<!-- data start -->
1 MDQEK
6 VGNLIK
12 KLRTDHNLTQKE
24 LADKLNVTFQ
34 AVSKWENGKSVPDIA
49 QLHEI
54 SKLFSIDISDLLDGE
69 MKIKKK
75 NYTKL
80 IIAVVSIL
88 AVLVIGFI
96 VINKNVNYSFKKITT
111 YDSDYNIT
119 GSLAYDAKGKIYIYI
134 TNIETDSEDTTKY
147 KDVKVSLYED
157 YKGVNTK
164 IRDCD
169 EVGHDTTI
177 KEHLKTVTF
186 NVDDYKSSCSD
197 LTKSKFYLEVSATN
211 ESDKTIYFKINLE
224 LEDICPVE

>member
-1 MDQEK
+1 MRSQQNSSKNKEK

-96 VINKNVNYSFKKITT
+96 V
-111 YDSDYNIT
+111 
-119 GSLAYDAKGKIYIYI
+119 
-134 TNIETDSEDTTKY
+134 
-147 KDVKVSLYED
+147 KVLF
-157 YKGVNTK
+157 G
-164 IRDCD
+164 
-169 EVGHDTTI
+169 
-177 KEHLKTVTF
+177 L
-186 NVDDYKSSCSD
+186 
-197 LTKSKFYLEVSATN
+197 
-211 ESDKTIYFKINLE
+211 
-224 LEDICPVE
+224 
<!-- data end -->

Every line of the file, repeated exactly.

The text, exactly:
1 MDQEK
6 VGNLIK
12 KLRTDHNLTQKE
24 LADKLNVTFQ
34 AVSKWENGKSVPDIA
49 QLHEI
54 SKLFSIDISDLLDGE
69 MKIKKK
75 NYTKL
80 IIAVVSIL
88 AVLVIGFI
96 VINKNVNYSFKKITT
111 YDSDYNIT
119 GSLAYDAKGKIYIYI
134 TNIETDSEDTTKY
147 KDVKVSLYED
157 YKGVNTK
164 IRDCD
169 EVGHDTTI
177 KEHLKTVTF
186 NVDDYKSSCSD
197 LTKSKFYLEVSATN
211 ESDKTIYFKINLE
224 LEDICPVE

>member
-1 MDQEK
+1 MRSQQNSSKNKEK

-96 VINKNVNYSFKKITT
+96 V
-111 YDSDYNIT
+111 
-119 GSLAYDAKGKIYIYI
+119 
-134 TNIETDSEDTTKY
+134 
-147 KDVKVSLYED
+147 KVLF
-157 YKGVNTK
+157 G
-164 IRDCD
+164 
-169 EVGHDTTI
+169 
-177 KEHLKTVTF
+177 L
-186 NVDDYKSSCSD
+186 
-197 LTKSKFYLEVSATN
+197 
-211 ESDKTIYFKINLE
+211 
-224 LEDICPVE
+224 